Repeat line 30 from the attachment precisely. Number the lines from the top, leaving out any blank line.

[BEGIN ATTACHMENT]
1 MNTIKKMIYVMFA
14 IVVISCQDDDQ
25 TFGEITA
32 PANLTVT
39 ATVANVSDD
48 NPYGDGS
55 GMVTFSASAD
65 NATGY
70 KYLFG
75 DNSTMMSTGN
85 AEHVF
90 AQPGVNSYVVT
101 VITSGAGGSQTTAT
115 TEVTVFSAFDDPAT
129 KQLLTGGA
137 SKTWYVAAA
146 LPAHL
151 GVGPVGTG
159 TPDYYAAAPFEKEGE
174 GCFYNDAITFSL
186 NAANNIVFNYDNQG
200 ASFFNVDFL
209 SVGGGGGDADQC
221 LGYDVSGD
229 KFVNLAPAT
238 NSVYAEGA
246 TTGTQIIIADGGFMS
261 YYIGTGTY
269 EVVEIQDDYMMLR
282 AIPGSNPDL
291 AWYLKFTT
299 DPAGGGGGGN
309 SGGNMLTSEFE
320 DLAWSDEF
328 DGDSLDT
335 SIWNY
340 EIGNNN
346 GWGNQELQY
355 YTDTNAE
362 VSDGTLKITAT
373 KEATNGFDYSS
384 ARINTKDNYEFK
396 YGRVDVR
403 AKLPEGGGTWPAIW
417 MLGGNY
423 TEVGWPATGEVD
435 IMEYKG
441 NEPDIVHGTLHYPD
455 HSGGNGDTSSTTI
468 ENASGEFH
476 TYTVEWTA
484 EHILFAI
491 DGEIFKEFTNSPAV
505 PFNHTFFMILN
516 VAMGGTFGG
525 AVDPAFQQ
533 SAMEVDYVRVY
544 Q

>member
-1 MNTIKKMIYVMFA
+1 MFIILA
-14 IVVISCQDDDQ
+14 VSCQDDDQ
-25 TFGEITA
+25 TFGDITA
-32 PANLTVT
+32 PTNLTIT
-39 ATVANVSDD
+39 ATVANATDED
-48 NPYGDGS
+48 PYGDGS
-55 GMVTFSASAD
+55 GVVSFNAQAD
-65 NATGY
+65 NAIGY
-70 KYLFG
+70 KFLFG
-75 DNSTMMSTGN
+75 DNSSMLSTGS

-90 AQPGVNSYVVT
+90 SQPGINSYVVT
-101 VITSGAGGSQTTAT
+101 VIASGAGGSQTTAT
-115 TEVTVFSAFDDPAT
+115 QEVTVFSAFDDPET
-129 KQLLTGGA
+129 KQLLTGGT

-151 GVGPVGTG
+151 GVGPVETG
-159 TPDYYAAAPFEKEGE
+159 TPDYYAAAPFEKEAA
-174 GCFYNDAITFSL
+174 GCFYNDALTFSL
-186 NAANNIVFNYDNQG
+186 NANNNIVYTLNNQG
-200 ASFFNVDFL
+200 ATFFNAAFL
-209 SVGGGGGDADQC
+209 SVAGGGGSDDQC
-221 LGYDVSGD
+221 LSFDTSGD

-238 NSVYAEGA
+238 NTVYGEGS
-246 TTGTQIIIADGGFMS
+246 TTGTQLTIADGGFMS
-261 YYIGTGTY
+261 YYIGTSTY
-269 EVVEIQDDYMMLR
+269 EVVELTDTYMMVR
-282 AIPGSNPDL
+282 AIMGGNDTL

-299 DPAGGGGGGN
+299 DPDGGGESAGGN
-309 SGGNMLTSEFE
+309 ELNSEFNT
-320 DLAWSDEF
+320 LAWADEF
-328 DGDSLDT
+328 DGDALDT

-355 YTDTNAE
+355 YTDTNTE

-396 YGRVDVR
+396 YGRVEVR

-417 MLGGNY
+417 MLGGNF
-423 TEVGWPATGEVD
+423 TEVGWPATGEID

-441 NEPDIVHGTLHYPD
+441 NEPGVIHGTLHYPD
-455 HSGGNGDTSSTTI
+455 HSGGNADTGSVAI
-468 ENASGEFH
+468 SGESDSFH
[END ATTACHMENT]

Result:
282 AIPGSNPDL